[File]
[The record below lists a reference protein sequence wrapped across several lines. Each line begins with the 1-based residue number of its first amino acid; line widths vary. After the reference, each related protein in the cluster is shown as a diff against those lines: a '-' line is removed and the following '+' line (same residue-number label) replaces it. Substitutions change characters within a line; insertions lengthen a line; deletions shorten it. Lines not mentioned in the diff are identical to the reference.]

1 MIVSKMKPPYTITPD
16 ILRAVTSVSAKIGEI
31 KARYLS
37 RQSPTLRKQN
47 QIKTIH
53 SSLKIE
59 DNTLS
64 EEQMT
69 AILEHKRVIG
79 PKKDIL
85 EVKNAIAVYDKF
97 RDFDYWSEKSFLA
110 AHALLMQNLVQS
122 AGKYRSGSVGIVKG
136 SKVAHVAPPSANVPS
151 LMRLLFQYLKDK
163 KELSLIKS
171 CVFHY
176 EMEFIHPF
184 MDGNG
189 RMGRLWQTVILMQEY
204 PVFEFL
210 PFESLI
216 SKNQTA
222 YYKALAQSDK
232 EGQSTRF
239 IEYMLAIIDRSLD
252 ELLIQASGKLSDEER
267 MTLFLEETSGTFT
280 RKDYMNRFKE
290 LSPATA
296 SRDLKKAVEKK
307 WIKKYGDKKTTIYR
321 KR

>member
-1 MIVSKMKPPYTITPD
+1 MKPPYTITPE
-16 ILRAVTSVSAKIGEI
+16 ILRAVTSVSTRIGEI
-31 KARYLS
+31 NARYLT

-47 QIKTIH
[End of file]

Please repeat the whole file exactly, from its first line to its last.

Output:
[The record below lists a reference protein sequence wrapped across several lines. Each line begins with the 1-based residue number of its first amino acid; line widths vary. After the reference, each related protein in the cluster is shown as a diff against those lines: a '-' line is removed and the following '+' line (same residue-number label) replaces it. Substitutions change characters within a line; insertions lengthen a line; deletions shorten it. Lines not mentioned in the diff are identical to the reference.]

1 MIVSKMKPPYTITPD
16 ILRAVTSVSAKIGEI
31 KARYLS
37 RQSPTLRKQN
47 QIKTIH
53 SSLKIE
59 DNTLS
64 EEQMT
69 AILEHKRVIG
79 PKKDIL
85 EVKNAIAVYDKF
97 RDFDYWSEKSFLA
110 AHALLMQNLVQS
122 AGKYRSGSVGIVKG
136 SKVAHVAPPSANVPS
151 LMRLLFQYLKDK
163 KELSLIKS
171 CVFHY
176 EMEFIHPF
184 MDGNG
189 RMGRLWQTVILMQEY
204 PVFEFL
210 PFESLI
216 SKNQTA
222 YYKALAQSDK
232 EGQSTRF
239 IEYMLAIIDRSLD
252 ELLIQASGKLSDEER
267 MTLFLEETSGTFT
280 RKDYMNRFKE
290 LSPATA
296 SRDLKKAVEKK
307 WIKKYGDKKTTIYR
321 KR

>member
-1 MIVSKMKPPYTITPD
+1 MKPPYTITPE
-16 ILRAVTSVSAKIGEI
+16 ILRAVTSVSTRIGEI
-31 KARYLS
+31 NARYLT

-47 QIKTIH